The mysteries began with a delivery for me from Jackson and Perkins by UPS shortly after noon on Wednesday. My husband brought in the box and waited with curiosity. “Mother’s Day,” I said. He raised his eyebrows. Typically, our children are pushing the deadline or a day late for holidays, not four days early.
Inside the package was a utilitarian pot inside a decorative one with moss covering the dirt and clumps of chartreuse poking out the top. Pulling out the paperwork, I found instructions for taking care of the plants identified as “Dutch bulbs” and a slip that said, “A Special Message for You: Happy Mother’s Day!” No signature.
The Mother’s Day greeting left me with three choices – AZ Son, TX Daughter, or MD Son. All three have been known to sometimes, but not always, send flowers for special occasions. Figuring it out, I seemed to recall that AZ son had an account with Jackson and Perkins and had used them before, but early is not a word I use often to describe him. In fact, until he married a wife, I could usually depend on a Mother’s Day card sometime before the first of June. The TX daughter was more likely to send flowers for an unusual occasion or in the form of a gift card to a garden center for plants to go in the yard for the gardening passion we share. The MD son more often sends cut flowers, but varies his choices enough that it could have been him.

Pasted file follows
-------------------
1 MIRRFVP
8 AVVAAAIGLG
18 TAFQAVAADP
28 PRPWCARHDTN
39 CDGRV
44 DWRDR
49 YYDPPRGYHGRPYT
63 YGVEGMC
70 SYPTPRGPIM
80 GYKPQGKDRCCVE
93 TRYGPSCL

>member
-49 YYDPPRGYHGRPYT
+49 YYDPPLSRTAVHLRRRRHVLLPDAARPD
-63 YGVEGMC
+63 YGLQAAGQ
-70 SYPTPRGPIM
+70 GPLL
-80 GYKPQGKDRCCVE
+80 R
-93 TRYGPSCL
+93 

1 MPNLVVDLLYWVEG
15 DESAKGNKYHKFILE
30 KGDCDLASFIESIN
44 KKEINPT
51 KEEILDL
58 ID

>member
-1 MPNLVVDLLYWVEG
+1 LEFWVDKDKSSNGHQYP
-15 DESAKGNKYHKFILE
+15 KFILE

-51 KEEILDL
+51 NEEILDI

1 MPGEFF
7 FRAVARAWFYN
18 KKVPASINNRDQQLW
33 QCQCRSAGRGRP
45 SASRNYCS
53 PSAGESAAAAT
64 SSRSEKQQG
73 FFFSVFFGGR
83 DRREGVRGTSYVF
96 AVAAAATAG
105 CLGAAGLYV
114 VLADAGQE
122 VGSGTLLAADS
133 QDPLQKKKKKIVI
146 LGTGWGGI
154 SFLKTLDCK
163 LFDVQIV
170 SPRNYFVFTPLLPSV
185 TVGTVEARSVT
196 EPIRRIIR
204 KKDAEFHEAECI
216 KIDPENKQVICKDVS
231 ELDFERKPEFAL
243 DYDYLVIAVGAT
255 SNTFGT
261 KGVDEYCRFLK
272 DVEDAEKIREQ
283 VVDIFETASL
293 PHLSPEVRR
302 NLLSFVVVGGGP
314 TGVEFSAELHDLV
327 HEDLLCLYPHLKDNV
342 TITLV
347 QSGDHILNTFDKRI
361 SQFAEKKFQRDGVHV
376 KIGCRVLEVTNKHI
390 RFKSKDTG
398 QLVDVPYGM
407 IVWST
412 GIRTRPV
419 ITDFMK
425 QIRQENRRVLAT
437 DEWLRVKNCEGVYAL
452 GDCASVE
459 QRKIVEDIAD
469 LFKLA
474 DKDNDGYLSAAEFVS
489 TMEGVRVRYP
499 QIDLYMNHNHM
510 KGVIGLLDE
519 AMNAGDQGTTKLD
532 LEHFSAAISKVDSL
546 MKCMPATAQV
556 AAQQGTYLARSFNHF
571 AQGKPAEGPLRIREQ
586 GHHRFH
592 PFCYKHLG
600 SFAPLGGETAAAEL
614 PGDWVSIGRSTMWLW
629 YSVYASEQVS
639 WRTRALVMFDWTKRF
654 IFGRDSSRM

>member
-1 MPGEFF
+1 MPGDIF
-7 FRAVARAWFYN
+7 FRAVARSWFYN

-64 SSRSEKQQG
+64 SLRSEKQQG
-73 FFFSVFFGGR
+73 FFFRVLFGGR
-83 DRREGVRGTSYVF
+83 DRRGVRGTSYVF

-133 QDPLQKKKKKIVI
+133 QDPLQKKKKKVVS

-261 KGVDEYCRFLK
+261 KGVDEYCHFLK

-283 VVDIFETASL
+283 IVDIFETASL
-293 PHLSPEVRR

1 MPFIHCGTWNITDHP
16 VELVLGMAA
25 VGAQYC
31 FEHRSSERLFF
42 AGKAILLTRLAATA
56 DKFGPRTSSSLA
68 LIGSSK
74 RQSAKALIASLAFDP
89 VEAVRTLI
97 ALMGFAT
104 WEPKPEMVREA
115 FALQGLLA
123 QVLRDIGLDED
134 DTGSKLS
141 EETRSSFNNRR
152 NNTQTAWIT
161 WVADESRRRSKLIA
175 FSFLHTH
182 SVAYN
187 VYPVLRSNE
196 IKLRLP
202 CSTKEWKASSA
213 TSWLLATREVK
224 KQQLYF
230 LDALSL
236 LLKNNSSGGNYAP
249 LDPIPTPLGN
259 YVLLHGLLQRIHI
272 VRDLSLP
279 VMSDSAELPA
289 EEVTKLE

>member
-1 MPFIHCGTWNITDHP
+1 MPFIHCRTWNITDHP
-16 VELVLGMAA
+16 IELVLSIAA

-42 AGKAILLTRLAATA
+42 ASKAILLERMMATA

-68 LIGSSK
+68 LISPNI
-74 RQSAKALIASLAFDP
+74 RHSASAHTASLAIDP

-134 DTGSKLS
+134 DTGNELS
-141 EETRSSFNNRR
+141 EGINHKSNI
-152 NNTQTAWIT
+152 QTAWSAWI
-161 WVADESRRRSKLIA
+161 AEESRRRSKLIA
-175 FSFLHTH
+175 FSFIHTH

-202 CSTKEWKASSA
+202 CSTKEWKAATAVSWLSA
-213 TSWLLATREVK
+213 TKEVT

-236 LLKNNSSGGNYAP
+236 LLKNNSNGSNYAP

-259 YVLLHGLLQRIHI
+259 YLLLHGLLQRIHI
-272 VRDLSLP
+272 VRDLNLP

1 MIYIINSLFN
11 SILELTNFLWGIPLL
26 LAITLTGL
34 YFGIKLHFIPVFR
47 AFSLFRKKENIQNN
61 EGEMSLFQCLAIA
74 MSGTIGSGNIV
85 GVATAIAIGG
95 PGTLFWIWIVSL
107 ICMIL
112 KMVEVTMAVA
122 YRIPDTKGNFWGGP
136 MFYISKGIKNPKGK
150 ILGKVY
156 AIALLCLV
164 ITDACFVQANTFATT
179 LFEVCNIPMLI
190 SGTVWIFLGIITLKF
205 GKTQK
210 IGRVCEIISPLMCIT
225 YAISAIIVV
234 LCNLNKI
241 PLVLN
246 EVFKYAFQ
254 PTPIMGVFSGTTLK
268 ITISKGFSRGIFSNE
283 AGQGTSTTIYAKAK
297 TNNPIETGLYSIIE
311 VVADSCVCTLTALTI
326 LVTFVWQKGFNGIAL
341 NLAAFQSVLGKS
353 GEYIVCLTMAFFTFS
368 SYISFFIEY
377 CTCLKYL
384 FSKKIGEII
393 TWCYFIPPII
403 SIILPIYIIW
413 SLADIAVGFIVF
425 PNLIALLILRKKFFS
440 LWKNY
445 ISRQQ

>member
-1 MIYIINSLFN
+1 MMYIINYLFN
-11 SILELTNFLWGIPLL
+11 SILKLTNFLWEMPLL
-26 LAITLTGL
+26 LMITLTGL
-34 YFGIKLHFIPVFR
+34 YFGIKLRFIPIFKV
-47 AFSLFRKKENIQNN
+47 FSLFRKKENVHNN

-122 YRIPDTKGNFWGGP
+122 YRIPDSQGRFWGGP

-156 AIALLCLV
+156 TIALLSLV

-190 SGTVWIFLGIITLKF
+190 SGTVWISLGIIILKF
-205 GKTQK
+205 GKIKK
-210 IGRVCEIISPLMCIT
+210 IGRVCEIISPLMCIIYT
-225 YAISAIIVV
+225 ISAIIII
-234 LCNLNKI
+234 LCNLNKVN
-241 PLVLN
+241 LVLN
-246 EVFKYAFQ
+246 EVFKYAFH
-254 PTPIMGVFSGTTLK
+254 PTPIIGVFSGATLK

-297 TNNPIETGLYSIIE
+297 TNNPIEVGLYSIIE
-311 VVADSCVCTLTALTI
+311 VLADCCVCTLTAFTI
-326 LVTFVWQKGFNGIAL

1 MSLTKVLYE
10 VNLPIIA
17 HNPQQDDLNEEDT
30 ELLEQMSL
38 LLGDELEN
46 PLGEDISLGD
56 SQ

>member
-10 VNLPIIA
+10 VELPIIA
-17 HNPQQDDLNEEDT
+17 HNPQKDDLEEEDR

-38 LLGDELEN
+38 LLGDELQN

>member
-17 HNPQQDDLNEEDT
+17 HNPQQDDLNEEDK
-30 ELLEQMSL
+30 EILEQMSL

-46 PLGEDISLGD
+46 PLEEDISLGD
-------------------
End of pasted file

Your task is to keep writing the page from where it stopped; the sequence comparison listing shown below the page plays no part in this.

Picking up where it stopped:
In the second mystery, “Dutch bulbs” and “Mississippi trees” are equally definitive. We’ve been to Holland when it was in full bloom, and the bulbs could be tulips, daffodils, or any number of their relatives.
I quickly sent the family group an email that substitutes for the conversations around the dining table now that the kids have scattered across the US. I sought a solution to my two mysteries. They used the “reply all” to answer.
TX daughter responded, “Count me out. Maybe they’re Pennsylvania Dutch?”
MD son said, “They’re from us. We, uh, may have lost our receipt but, yep, they’re from us!”
AZ son retaliated, “No they’re not. And they will be daffodils eventually.”
By Thursday morning, the little clumps raised their heads and stretched upwards into stems. This morning they’ve grown taller and turned green with promise of the solution to what kind of daffodils will bloom.
As Mother’s Day approaches, I wish for each of my blog reading mothers, and those who have stood in place of mothers, a merry Mother’s Day and maybe even a bit of mystery to go with it.